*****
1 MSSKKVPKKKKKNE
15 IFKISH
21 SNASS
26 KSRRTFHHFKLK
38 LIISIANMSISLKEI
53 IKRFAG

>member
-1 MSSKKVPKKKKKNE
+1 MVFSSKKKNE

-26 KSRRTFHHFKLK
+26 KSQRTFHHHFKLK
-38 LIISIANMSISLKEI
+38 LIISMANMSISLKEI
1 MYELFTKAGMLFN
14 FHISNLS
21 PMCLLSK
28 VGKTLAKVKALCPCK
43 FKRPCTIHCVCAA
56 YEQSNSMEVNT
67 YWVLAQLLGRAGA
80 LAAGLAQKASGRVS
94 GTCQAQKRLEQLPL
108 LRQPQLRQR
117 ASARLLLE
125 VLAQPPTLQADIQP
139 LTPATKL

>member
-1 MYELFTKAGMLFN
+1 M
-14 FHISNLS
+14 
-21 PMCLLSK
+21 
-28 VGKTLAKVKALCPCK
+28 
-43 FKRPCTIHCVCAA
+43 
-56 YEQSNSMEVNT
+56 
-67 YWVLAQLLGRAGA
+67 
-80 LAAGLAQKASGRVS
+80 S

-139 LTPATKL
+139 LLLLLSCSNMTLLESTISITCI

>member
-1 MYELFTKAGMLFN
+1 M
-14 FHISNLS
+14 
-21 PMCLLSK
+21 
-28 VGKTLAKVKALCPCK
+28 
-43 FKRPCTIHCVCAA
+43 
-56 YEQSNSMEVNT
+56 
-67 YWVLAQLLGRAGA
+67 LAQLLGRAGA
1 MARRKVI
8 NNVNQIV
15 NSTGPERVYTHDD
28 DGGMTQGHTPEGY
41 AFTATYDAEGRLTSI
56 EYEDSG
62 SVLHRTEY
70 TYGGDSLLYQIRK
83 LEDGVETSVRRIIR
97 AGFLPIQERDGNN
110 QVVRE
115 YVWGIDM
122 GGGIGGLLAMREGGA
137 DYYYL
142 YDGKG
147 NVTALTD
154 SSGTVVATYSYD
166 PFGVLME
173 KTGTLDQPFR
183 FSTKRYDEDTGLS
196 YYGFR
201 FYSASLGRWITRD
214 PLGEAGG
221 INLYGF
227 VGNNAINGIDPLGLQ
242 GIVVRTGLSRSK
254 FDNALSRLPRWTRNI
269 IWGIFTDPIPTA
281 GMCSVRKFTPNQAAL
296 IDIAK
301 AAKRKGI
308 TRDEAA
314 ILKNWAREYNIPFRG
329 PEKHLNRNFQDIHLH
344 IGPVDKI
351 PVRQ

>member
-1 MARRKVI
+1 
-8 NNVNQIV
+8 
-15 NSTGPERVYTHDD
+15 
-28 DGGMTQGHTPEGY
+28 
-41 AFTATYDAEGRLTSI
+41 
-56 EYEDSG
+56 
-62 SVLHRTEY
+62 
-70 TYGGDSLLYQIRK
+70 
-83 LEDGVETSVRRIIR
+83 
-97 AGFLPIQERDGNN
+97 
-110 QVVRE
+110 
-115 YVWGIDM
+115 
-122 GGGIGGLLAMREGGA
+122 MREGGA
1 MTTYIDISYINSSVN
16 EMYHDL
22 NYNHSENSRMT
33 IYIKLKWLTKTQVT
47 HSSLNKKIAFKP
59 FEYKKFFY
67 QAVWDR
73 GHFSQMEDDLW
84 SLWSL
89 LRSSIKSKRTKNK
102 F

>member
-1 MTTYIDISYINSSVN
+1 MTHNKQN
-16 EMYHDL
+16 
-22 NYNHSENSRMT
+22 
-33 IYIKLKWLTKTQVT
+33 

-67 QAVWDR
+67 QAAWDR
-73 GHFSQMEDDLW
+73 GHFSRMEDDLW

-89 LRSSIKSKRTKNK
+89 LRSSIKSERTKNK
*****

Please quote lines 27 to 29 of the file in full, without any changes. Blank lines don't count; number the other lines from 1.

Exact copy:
>member
-1 MYELFTKAGMLFN
+1 M